Alternative Energy Demystified, 2nd edition
Stan Gibilisco
Explanations for Quiz Answers in Chapter 14
1. Aeroelectric energy exists in the earth's "atmospheric capacitor," between the surface and the ionosphere (extreme upper atmosphere). A power-generating plant based on this source could theoretically work at night; it would not rely on wind; it would work in storms or outside of them. The main limitation that this technology shares with wind and solar energy systems lies in the difficulty of storing the electricity on a large scale. The correct choice is B.
2. One of the outstanding assets of geothermal power plants is the fact that they can desalinate seawater. The process literally distills the seawater when it's pumped down into the earth. The earth's interior heat boils the seawater to produce steam, which comprises pure water vapor. When this vapor condenses, we end up with drinkable liquid water! The correct choice is C.
3. Methane, commonly known as "natural gas," doesn't necessarily burn more slowly than other fuels, so choice A won't work. Nor does it burn cooler than other fuels, necessarily, so B is wrong. Methane is generally more explosive than other fuels (except pure hydrogen gas), so C is wrong as well. That process of elimination leaves us with choice D, which is correct: Most cities of reasonable size, in the developed countries at least, already have methane pipelines, so delivery in those locations would pose no new obstacles to deployment of methane as a source of energy for home-based and other small-scale fuel-cell electric generating systems. Again, the answer is D.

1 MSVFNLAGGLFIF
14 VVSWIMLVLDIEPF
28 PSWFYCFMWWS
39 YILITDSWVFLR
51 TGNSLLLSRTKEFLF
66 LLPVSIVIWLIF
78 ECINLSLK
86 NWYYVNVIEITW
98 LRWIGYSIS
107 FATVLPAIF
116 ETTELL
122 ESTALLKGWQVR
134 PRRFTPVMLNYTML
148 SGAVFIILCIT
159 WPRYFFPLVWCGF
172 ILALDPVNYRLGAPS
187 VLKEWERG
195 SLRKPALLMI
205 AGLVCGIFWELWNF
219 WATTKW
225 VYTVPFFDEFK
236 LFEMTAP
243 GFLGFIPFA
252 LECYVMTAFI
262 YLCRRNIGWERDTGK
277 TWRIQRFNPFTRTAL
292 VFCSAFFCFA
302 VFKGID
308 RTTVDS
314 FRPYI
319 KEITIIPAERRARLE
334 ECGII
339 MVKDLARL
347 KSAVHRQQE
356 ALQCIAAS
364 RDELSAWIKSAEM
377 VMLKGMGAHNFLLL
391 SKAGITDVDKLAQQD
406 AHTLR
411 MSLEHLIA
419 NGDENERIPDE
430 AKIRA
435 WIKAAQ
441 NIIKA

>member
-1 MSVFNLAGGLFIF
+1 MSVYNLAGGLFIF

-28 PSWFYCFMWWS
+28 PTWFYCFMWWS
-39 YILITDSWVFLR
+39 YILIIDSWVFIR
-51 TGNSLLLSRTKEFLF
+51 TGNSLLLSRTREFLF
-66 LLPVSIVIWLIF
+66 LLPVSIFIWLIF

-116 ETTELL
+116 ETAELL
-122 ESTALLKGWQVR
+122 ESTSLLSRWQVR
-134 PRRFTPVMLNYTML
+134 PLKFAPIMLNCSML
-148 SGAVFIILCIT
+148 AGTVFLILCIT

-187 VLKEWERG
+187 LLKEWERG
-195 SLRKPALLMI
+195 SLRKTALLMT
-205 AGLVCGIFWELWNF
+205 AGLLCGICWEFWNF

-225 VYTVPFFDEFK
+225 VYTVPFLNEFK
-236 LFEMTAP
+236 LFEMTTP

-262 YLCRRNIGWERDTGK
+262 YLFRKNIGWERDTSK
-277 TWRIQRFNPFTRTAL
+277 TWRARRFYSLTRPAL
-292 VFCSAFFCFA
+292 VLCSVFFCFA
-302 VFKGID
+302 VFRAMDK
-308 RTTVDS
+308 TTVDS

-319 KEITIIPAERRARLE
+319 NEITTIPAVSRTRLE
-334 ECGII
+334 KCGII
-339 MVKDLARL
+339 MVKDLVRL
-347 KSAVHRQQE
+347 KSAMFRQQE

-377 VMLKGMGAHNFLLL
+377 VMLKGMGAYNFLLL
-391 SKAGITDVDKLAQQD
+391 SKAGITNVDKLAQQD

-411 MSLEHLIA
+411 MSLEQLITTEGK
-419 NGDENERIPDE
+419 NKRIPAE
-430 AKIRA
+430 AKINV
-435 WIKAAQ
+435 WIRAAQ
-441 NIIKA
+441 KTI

4. Even though the earth-ionosphere supercapacitor extends over the entire planet, it doesn't contain enough energy to come anywhere near providing for the electric-energy needs of the whole world. In fact, it could only do for a medium-sized (or smaller) town. The only response that works here is choice A.
5. Geothermal power plants derive their energy from the earth's internal heat. We would be assured of such an environment on the slope of any active volcano, because of the proximity of hot magma beneath the surface. (Preventing destruction of the plant's hardware might pose quite a challenge, but at least we'd have plenty of raw energy available!) We'd have no such guarantees on the Antarctic ice sheet, the Arctic tundra, or the Gulf of Mexico. The correct choice is B.
6. Biomass fuels come from biological matter, usually (but not always) processed in some way. Wood, sewage, and microalgae all fall into this category. The correct choice is therefore D, "All of the above."
7. Of the three types of matter listed here, only wood is a fuel source that lends itself to direct burning for energy. The correct choice is A. You might suppose, for a moment, that choice B will work as well. In the olden days on the American Great Plains, people actually burned dried-out cow or bison manure ("cow pies" or "buffalo chips") to heat their homes and cook their food, because wood wasn't available in sufficient quantities. However, dried manure isn't the same thing as sewage. Once again, the answer is A.
8. In most binary-cycle geothermal power plants, the binary liquid resembles a refrigerant or coolant. Some systems use water. Oil, conventional diesel fuel, biodiesel fuel, or gasoline never play this role! The correct choice is C.
9. Depending on the particular type of biomass, combustion can pollute the air with any or all of the three substances given in choices A, B, and C. The correct answer is therefore D, "All of the above."
10. When a geothermal power plant is not well designed, pumping fluid down into the earth can result in the release of toxic gases (such as methane) into the atmosphere. The correct choice is B. No geothermal power plant has ever been known to cause a volcanic eruption, so choice A is wrong. No power plant can ever produce "too much" electricity. More often, the problem is not enough! Once again, the answer is B.